Shinto instead reminds all that we are part of a greater single thing. That imbalances in society or the natural world, or both, are as much our own responsibility as it is someone else’s. We are part of the collective. Despite our individuality and personal thought, we are a part of a much larger community.
The beauty of the individual cherry blossom, as wonderful as it is, will never compete with the collected ordered flowering glory of the cherry tree.
This idea can of course feel quite alien to us in our Western world. We see everyday the encouragement to be different. We are told it is good to be different. And this takes many forms.
To be different might mean to self-promote, to try and be different to everyone else at school, at home, at work. We are all X-Factor contestants. Well, I suspect we are not. And we know, don’t we, that if everyone was like an X-Factor contestant in real life, every day, it would all get a little boring.
But before we get too smug about our wholesomeness, we might want to keep in the back of our minds that we, as Unitarians, have proudly waved our Non-Conformity as a battle flag. We are different. We will not do something just because we are told to. We need to be persuaded there is good reason behind it.
And yet we are all human. We are all people. Some of us are men or boys, some are women or girls. But we are all human.
And we are all part of this planet. And we are all responsible for this planet. And we are all responsible for the actions of humans on this planet. And maybe that hope for a benign harmony. A time and a place where we are in complete harmony with nature.
Our poems today, those by Karla Kuskin and Langston Hughes remind us of the importance of being at one with nature. And the story of Rengetsu, the Buddhist nun who was able to witness the glory of a golden moon through the beautiful cherry blooms is surely an image we can all aspire to see.
The excitement we feel deep inside when we are facing the emerging flowers and growth of Spring. Or the pleasure we sometimes feel when we allow the rain to drop softly onto us. We are happy under a shower. Perhaps we could be happy under the rain sometimes!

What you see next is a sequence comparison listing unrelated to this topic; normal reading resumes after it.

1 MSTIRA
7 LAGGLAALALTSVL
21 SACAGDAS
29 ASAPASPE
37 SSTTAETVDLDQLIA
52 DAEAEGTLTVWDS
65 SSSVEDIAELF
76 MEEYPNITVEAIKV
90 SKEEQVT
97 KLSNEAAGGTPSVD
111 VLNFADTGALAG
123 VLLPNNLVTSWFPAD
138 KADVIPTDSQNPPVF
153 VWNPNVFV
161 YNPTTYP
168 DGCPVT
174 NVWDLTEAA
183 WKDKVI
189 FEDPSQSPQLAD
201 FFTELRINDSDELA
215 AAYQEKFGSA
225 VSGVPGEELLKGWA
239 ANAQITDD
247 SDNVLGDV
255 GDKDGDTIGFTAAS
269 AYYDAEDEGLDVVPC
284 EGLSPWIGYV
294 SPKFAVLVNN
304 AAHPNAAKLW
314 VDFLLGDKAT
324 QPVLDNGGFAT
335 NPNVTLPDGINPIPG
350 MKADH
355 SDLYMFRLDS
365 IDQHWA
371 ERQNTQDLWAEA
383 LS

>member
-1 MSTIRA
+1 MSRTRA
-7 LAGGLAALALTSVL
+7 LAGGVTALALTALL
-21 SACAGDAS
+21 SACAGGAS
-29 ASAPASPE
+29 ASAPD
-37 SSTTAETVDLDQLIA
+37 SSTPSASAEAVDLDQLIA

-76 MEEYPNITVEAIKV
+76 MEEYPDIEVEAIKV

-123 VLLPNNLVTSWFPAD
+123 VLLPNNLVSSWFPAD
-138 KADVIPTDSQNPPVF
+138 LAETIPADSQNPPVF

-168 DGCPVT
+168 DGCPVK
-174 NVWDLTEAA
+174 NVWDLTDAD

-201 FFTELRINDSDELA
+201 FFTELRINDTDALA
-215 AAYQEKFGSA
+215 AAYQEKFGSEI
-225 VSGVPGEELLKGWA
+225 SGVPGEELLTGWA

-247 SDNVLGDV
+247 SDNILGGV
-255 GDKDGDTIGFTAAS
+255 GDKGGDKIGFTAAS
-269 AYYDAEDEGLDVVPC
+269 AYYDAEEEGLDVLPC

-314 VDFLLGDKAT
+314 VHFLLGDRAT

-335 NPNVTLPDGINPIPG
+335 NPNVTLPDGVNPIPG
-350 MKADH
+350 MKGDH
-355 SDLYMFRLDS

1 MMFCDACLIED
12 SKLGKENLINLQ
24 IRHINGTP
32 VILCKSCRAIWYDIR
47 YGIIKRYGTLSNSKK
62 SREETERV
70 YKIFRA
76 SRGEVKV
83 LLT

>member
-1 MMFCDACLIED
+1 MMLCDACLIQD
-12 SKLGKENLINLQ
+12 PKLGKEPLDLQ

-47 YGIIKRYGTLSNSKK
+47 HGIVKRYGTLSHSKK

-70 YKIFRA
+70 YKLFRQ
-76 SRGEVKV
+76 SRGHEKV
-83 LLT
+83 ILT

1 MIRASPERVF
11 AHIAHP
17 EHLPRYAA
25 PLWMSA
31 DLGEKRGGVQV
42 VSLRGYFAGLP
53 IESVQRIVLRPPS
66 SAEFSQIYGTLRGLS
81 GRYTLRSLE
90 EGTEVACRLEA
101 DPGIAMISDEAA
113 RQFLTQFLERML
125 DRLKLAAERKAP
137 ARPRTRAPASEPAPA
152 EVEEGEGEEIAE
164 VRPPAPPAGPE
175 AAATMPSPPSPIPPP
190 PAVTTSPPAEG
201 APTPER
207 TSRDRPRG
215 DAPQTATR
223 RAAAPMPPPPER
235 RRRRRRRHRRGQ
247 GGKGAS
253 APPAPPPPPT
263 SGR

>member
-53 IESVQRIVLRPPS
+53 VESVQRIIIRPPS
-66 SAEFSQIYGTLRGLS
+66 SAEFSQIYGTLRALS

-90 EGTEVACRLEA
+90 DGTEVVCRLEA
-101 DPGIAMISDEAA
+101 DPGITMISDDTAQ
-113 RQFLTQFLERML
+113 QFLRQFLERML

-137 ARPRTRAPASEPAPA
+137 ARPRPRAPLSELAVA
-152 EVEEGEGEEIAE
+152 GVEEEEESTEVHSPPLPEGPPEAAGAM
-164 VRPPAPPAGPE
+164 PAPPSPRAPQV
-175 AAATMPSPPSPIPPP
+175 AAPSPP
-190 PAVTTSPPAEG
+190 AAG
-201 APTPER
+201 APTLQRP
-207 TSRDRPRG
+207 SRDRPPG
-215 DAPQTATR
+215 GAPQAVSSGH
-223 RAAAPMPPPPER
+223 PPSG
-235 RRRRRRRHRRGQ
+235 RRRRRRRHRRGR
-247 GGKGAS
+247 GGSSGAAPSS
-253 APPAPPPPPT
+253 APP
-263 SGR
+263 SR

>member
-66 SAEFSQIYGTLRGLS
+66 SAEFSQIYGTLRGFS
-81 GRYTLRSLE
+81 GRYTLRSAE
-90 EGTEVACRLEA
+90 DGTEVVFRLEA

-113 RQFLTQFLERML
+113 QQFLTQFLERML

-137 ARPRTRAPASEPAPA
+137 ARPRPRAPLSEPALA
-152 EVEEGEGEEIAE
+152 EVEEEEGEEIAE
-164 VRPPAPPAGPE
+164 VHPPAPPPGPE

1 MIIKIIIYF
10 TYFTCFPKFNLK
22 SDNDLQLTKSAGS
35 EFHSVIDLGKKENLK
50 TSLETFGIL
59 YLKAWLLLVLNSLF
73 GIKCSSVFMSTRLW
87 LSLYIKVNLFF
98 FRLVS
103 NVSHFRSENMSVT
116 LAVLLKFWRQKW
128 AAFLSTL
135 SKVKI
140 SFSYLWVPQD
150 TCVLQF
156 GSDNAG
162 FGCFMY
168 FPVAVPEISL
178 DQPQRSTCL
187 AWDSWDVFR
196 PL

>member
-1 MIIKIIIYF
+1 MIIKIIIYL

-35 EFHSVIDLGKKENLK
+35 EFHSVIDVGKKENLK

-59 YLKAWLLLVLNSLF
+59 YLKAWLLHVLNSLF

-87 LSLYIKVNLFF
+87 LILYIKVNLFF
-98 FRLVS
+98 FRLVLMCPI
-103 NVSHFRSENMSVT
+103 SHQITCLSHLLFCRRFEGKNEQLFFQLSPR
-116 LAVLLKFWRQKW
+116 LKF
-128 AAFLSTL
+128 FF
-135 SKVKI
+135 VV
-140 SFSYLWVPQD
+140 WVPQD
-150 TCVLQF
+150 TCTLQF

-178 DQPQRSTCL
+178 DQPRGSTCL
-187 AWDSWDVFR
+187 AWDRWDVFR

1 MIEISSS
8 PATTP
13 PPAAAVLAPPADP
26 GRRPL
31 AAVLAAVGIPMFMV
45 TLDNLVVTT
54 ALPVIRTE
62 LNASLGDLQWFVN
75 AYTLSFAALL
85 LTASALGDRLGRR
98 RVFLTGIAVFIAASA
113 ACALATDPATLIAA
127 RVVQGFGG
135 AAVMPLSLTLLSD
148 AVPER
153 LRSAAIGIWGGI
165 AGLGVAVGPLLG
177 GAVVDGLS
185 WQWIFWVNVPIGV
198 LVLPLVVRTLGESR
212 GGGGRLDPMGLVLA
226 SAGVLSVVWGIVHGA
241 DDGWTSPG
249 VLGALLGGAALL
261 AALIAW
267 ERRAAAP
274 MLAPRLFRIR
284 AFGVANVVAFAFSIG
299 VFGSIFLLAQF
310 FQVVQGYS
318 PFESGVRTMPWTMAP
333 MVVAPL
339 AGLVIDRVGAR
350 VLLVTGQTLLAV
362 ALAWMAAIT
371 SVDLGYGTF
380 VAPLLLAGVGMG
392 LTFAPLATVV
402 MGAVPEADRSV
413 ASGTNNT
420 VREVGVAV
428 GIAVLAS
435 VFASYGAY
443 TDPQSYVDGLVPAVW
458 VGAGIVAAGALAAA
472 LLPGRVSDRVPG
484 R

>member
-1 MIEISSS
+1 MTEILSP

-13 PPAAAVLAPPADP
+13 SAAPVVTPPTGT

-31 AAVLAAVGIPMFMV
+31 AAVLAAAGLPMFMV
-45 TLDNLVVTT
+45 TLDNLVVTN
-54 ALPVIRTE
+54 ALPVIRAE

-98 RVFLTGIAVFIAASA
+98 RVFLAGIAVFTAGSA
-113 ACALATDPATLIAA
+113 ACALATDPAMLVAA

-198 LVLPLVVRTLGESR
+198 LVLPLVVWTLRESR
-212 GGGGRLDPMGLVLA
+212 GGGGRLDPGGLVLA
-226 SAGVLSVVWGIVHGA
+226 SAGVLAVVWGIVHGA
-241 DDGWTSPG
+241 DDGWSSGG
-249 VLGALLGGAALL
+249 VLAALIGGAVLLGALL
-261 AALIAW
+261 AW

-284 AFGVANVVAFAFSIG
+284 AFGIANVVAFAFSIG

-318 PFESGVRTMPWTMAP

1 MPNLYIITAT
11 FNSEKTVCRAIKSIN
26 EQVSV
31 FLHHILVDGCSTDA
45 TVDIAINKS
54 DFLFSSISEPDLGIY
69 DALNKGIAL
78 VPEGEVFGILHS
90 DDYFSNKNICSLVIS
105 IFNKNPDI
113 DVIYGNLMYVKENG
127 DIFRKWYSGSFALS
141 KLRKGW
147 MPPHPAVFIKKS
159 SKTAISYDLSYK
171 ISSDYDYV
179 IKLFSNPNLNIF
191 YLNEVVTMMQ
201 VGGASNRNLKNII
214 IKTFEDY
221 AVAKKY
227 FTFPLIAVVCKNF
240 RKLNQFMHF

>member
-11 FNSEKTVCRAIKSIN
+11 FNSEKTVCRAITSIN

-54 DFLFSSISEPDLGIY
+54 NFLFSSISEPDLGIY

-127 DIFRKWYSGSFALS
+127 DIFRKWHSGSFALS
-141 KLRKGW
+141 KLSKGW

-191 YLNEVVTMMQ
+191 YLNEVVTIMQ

These are the reminders perhaps of the sacred web of existence if which we are each an equal and important part. Our relationships with our families, with our friends, here in the congregation and elsewhere.
Our part in society, the difference we are able to make to people’s lives through kindness and generosity of spirit.
Our impact on the world around us. This world of wonder and amazement, which we can so easily take for granted.
We are part of this world. Each and every one of us.
‘Let us give thanks and praise’, are the words of a great hymn (that we are not going to sing today!). Let us give thanks and praise.
How can we not give thanks and praise for the wonderful opportunities that life can present to us.
Spring is a time of rebirth, renewal, revitalised interest in life and love and the future.
And like the plants emerging from the winter, it is only ourselves that can fully complete this rebirth. We can use the warmth of the sun, the freshness of the rain. But the growth and rebirth comes from within us. It cannot be put there by anyone or anything else. It is a part of us and, as such, part of everything else.
And like the blossoms on the trees, it is beautiful.
We have thought today about the beauty of the Earth.
We have used the image of a cherry blossom wood to open our minds to rebirth and renewal
We have made promises to ourselves on steps we will take to change our lives for the better. We have made written reminders to help us follow those through.
We are one, we are many. We are beautiful.